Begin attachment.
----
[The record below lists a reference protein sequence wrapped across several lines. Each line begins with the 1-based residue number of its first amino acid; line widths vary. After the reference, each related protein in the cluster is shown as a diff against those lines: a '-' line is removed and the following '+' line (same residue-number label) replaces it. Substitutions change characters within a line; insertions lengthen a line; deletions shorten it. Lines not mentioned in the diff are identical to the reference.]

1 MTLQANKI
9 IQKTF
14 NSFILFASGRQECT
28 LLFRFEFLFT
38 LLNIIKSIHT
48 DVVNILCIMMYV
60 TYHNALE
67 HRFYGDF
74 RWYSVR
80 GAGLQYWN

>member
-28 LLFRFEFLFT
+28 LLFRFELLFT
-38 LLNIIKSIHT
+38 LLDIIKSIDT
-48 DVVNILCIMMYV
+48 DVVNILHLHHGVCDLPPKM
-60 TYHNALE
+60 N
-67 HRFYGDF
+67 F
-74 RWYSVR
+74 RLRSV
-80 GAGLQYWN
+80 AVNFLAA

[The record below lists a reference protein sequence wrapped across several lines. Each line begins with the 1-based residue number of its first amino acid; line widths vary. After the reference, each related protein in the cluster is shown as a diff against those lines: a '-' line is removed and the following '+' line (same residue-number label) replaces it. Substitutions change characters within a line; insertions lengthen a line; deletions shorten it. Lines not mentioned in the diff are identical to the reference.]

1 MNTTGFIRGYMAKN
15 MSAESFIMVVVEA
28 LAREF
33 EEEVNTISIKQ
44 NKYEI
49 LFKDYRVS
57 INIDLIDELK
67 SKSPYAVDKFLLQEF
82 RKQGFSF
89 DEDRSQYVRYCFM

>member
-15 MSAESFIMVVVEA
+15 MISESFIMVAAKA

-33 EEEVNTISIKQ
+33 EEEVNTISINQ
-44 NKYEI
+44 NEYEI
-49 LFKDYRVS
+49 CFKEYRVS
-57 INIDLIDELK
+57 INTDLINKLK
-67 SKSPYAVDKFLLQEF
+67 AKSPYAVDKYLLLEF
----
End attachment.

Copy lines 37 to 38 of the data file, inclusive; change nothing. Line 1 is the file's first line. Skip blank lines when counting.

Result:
89 DEDRSQYVRYCFM

>member